BC Drug and Poison Information Centre - Poison Control Service 1.800.567.8911           




Sexually transmitted infections (STIs) are some of the most widespread infections in the world. STIs affect both men and women, and two-thirds of all STIs occur in people younger than 25 years old.

Sexually transmitted infections can be caused by viruses, bacteria and protozoa. Infections that may be sexually transmitted include:




Exposure to an STI can occur any time you have sexual contact with anyone that involves the genitals, the mouth (oral), or the rectum (anal). Exposure is more likely if you have more than one sex partner or do not use condoms. Some STIs can be passed by non-sexual contact, such as by sharing needles or during the delivery of a baby or during breast-feeding.  


In women, STIs can cause a serious infection of the uterus and fallopian tubes (reproductive organs ) called pelvic inflammatory disease (PID). PID may cause scar tissue that blocks the fallopian tubes, leading to infertility, ectopic pregnancy, pelvic abscess, or chronic pelvic pain.

Risks specific to men include infection and inflammation of the epididymis, urethra, and prostate.

Tests and Diagnosis

The health care provider will ask questions about your sexual history to help determine your risks for STIs.  They will conduct a physical examination and explain any tests they need to conduct through the exam. 

In women swabs are taken from the cervix for chlamydia and gonorrhea and from the vaginal wall for yeast, bacterial vaginosis and trichomoniasis.  A pap smear may be included in the exam. 

In men the health care provider will ask them to provide a urine sample for chlamydia and gonorrhea.  If a man is experiencing symptoms highly suggestive of either of these infections, or has come in because a sex partner has chlamydia or gonorrhea, a urethral swab is done before the urine test.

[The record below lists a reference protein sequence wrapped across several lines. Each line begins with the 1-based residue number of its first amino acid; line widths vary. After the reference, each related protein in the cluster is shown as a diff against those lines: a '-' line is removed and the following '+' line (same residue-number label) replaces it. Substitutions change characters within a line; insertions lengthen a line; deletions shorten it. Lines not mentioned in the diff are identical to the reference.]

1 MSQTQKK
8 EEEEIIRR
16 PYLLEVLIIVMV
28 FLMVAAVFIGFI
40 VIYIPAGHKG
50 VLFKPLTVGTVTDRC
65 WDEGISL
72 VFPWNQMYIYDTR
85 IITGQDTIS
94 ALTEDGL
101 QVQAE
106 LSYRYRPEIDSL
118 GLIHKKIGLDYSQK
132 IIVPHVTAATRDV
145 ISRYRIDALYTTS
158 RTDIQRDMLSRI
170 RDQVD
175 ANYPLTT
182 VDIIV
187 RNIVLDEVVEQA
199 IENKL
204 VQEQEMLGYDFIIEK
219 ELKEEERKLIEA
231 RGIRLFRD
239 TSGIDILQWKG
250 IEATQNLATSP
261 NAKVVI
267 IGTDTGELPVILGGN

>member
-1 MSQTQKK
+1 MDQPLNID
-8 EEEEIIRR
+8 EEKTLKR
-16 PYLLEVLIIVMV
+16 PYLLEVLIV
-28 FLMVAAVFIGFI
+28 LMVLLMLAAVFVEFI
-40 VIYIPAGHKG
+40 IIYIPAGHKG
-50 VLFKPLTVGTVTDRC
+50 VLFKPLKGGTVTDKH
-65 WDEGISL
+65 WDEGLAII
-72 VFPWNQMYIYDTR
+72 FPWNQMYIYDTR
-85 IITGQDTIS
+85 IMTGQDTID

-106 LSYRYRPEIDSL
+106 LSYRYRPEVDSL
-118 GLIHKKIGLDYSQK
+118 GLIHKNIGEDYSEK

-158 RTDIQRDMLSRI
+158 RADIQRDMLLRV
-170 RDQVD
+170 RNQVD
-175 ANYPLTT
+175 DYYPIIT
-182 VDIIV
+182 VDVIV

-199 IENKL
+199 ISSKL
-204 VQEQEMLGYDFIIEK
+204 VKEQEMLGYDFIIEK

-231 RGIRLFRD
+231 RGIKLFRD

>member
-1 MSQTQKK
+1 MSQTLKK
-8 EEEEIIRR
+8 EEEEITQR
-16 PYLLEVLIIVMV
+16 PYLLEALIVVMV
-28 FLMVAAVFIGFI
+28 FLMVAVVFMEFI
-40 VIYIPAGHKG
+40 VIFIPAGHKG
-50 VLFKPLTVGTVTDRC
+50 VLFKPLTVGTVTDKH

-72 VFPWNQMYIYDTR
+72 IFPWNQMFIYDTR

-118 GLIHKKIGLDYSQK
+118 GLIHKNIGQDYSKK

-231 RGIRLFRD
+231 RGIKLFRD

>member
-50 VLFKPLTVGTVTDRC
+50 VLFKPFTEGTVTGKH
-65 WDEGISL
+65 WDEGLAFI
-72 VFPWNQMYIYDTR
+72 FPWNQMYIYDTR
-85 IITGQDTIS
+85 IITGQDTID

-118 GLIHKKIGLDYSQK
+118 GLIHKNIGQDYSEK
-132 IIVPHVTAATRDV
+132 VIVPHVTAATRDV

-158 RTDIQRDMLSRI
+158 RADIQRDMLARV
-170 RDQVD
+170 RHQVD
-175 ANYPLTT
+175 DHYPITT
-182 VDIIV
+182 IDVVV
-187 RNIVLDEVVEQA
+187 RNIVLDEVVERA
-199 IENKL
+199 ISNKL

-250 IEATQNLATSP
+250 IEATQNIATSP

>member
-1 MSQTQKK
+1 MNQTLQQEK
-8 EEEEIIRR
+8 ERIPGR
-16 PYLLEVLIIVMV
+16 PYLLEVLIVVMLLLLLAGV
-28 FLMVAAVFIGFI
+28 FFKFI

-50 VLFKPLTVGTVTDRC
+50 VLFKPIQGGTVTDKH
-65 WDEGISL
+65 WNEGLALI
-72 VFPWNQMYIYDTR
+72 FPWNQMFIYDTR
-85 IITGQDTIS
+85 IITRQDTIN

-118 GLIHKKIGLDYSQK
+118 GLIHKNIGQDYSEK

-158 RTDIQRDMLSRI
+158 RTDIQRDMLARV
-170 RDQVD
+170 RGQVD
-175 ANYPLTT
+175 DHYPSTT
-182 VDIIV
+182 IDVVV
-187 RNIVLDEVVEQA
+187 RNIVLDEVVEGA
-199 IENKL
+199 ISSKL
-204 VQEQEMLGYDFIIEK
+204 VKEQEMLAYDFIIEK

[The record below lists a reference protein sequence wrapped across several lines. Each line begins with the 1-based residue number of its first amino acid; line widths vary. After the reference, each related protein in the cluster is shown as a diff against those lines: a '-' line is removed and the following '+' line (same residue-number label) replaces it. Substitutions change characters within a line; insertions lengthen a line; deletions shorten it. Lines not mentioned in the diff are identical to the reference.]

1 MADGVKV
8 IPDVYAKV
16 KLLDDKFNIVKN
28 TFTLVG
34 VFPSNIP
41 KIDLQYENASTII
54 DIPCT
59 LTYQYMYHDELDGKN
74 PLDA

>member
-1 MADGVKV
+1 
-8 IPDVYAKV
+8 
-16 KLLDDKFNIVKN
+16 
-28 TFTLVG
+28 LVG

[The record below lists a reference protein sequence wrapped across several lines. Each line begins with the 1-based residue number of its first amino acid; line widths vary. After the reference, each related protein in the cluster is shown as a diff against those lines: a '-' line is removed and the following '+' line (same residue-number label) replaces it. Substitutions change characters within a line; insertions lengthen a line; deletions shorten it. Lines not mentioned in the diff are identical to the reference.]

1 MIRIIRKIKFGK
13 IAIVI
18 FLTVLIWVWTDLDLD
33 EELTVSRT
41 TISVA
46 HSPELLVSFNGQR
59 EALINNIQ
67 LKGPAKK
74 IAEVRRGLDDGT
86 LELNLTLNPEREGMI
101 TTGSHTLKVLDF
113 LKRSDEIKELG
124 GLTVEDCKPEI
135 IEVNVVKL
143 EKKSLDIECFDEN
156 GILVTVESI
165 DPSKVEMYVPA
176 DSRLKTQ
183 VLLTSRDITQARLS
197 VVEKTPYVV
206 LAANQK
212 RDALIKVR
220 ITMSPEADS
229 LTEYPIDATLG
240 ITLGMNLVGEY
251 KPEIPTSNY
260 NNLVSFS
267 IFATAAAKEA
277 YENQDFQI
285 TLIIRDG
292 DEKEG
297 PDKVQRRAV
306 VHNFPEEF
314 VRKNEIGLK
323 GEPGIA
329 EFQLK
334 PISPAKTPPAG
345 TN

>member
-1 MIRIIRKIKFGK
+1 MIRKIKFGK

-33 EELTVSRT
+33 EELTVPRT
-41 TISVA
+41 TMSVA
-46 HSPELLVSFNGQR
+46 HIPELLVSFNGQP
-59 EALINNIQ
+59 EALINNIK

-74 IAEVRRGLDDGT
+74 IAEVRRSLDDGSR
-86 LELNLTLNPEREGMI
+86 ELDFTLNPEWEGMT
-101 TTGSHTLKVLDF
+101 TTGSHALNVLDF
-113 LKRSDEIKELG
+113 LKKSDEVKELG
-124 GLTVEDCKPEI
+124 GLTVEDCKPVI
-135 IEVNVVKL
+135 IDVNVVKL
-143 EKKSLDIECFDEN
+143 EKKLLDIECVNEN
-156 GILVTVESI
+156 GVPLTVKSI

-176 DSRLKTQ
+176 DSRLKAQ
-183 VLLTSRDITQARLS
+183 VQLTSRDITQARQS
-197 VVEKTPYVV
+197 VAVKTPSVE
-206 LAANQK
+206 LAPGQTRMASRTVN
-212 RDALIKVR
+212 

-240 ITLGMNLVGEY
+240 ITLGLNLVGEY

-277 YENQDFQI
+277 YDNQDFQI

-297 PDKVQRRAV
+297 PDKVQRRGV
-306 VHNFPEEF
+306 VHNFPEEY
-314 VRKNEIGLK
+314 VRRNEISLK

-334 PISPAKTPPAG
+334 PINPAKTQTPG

Blood tests are done for HIV, syphilis and hepatitis.

Many STI clinics offer free, confidential STI and HIV testing. Some clinics will see clients on a drop-in basis, although appointments are recommended. Treatment, prescriptions or immunizations may be given, and referrals can be made to appropriate specialists. Information on STIs and HIV, safer sex, and risk reduction is available. The clinic staff is happy to discuss any questions you may have regarding sexual health.

Treatment and Drugs

Bacterial STIs can be treated and cured, but STIs caused by viruses usually cannot be cured. You can get a bacterial STI over and over again, even if it is one that you were treated for and cured of in the past.

If the examination or tests indicate an infection, treatment may be started on the same day. Treatments for chlamydia, gonorrhea and syphilis provided free of charge, as is liquid nitrogen treatment for genital warts. Over-the-counter medications may be suggested for some conditions, and prescriptions may be available for initial herpes outbreaks. Hepatitis vaccinations may be offered to clients at risk.

BCCDC has produced Medication Handouts in Engilsh and many other languages. 


 Preventing a sexually transmitted infection (STI) is easier than treating an infection once it occurs.
  • Practice safe sex - condom use reduces the risk of the transmission of STIs.
  • Avoid sexual contact or activity if you have symptoms of an STI or are being treated for an STI.
  • Avoid sexual contact or activity with anyone who has symptoms of an STI or who may have been exposed to an STI.
  • Your risk for an STI increases if you have several sex partners at the same time.
Last Updated: August 29, 2012